Election Volatility

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Election Volatility

The S&P 500 has moved +1% up or down on almost half (46%) of trading days so far this year. That’s our fundamental benchmark of how much investors “feel” volatility, as any one-day move greater than 1% to the upside or downside is more than 1 standard deviation from the S&P’s mean daily return. Q3 has been a quieter quarter than the first 2, however:

  • Q1 2020: 30 one percent days versus the Q1 average of 13 since 1958 (first full year of data).
  • Q2 2020: 38 one percent days compared to the Q2 average of 13.
  • Q3 2020: 9 one percent days so far this quarter versus the Q3 average of 13 with one month left to go.
  • 2020 YTD: 77 one percent days, surpassing the whole-year average of 53 over the last 6 decades. The annual record is 134 in 2008.

Bottom line: we continue to think that Q2 was the peak for one-percent days given aggressive fiscal and monetary policy responses to the COVID Crisis, and the cadence of Q3 thus far reflects that reality. Whenever there are +35 one percent days in a quarter, such as in Q2, history shows volatility typically abates and the S&P 500 registers positive returns over the next few quarters. There is typically one 1% day a week in normal times, which is now more along the lines of what we are seeing with 9 one percent days over the past 2 months; the S&P was also up 7.0% in August.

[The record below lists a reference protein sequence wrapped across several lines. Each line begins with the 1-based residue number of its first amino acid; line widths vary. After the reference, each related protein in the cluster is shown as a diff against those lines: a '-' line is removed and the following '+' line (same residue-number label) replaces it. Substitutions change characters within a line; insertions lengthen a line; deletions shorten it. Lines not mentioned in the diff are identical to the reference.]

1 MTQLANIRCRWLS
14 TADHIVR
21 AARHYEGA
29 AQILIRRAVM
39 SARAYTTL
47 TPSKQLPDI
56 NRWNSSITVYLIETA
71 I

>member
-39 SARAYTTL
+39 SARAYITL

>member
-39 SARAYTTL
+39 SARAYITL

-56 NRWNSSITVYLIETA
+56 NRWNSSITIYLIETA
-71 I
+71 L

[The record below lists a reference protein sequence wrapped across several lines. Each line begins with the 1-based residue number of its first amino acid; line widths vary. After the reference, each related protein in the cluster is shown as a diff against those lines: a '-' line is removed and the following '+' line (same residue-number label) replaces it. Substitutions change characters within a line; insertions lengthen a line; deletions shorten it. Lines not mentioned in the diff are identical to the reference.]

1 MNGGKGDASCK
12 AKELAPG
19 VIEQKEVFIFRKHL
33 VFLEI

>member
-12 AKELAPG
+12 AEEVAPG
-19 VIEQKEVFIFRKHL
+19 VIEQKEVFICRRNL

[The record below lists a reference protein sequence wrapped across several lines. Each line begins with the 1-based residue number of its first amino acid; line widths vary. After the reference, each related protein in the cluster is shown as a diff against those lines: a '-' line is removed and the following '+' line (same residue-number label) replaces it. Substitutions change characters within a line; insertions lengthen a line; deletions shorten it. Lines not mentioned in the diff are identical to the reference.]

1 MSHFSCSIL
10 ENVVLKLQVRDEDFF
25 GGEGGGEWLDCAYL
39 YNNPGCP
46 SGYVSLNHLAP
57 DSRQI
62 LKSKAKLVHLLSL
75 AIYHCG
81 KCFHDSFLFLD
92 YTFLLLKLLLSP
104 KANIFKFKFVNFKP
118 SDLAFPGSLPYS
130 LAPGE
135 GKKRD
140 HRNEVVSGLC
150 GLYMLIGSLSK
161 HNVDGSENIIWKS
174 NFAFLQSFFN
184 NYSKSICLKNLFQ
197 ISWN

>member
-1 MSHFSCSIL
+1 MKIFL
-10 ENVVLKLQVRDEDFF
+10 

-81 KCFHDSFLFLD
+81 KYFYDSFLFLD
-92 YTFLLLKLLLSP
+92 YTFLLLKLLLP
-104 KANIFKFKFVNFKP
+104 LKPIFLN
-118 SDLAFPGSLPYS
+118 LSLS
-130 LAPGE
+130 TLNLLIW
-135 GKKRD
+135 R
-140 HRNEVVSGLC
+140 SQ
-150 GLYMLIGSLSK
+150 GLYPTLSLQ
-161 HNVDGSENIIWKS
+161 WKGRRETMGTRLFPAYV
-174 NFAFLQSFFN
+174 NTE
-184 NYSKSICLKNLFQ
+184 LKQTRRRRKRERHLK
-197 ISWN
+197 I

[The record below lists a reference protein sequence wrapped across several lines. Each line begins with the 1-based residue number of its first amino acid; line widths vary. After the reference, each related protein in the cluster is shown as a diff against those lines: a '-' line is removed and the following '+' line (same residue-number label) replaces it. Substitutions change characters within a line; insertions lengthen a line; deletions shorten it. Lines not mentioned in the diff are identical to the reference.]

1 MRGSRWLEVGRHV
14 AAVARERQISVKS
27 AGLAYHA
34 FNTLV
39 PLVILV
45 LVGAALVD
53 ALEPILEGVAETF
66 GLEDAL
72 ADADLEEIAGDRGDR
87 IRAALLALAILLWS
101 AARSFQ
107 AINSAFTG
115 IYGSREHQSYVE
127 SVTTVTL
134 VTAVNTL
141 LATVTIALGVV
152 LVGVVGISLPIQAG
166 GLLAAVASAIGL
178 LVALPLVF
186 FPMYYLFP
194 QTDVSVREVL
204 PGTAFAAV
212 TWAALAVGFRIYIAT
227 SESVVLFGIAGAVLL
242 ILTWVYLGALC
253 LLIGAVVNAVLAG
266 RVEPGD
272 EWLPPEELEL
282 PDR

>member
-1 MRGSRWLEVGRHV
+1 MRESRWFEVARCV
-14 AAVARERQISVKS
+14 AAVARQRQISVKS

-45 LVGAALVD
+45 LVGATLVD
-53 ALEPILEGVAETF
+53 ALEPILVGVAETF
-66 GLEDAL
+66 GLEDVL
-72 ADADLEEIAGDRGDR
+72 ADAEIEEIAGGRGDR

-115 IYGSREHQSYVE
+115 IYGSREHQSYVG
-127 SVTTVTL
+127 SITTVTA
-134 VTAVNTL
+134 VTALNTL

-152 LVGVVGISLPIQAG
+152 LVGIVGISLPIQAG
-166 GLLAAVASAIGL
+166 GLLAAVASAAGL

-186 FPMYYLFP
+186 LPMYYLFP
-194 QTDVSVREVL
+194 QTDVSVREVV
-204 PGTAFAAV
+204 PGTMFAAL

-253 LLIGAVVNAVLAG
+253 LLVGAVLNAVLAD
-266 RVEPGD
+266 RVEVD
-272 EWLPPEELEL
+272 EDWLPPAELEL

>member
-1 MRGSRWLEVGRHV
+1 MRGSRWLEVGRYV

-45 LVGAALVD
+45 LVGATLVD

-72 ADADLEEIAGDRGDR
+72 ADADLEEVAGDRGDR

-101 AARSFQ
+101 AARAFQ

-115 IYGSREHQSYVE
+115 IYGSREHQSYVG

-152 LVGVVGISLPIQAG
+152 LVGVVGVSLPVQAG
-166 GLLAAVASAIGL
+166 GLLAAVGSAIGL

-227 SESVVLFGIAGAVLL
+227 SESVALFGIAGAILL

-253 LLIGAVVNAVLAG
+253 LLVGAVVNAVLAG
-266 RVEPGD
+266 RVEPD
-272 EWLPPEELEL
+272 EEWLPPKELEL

The balance of this year is not like most, however, with a US presidential election this November. So, will volatility continue to subside or will a national election spur more volatility? We looked at the number of one percent days for just Presidential election years going back to 1960:

  • In Q4 of a Presidential election year, there have been 12 one percent days on average, or two fewer 1% days than the average of 14 for all fourth quarters back to 1960. Excluding 2008, there have been an average of just 9 one percent days in Q4 of an election year.
  • In Q3 of an election year, there have been 11 one percent days, also below the average of 13 for all third quarters over the last 6 decades. Excluding 2008, there have been an average of only 9 one percent days in Q3 of an election year.
  • The record high for one percent days in Q4 of an election year is 50 in Q4 2008. Excluding that outlier, there were 30 in Q4 2000; 12 of those 1% days were between Election Day on November 7th through December 12th when the Supreme Court issued its ruling on Bush v. Gore. Therefore, volatility is tame under a normal election, but there is historical precedence for a pickup in one percent days during a contested election.

    The all-time low in one percent days for quarters with a US national election was 1 one percent day in Q4 1964 and Q4 1968.

    During the last Presidential election, there were just 4 one percent days in Q4 2016.

The upshot: economic shocks create heightened equity volatility, not usually national elections. In fact, fourth quarters with a US presidential election actual exhibit less volatility than average. 2020 could be different depending on if a second wave of COVID-19 materializes this fall, but history says the S&P 500 should have a calmer ride higher during the balance of this year as long as there is a smooth election process.